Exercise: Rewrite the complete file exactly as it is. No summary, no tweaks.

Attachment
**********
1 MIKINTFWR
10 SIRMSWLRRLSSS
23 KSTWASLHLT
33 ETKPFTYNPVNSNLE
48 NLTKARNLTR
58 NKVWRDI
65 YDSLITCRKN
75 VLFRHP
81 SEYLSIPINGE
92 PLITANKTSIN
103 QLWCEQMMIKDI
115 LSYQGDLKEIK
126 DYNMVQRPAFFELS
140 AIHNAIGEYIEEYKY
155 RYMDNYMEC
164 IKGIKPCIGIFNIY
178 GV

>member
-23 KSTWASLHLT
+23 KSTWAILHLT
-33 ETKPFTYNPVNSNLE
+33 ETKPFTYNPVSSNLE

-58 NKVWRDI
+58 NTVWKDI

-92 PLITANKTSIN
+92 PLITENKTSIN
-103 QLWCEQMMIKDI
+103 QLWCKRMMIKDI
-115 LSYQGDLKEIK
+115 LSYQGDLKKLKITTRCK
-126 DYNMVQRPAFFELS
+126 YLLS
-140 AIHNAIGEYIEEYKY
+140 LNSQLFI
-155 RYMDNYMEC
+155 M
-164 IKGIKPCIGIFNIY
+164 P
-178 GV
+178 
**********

1 MIKINTFWR
10 SIRMSWLRRLSSS
23 KSTWASLHLT
33 ETKPFTYNPVNSNLE
48 NLTKARNLTR
58 NKVWRDI
65 YDSLITCRKN
75 VLFRHP
81 SEYLSIPINGE
92 PLITANKTSIN
103 QLWCEQMMIKDI
115 LSYQGDLKEIK
126 DYNMVQRPAFFELS
140 AIHNAIGEYIEEYKY
155 RYMDNYMEC
164 IKGIKPCIGIFNIY
178 GV

>member
-23 KSTWASLHLT
+23 KSTWAILHLT
-33 ETKPFTYNPVNSNLE
+33 ETKPFTYNPVSSNLE

-58 NKVWRDI
+58 NTVWKDI

-92 PLITANKTSIN
+92 PLITENKTSIN
-103 QLWCEQMMIKDI
+103 QLWCKRMMIKDI
-115 LSYQGDLKEIK
+115 LSYQGDLKKLKITTRCK
-126 DYNMVQRPAFFELS
+126 YLLS
-140 AIHNAIGEYIEEYKY
+140 LNSQLFI
-155 RYMDNYMEC
+155 M
-164 IKGIKPCIGIFNIY
+164 P
-178 GV
+178 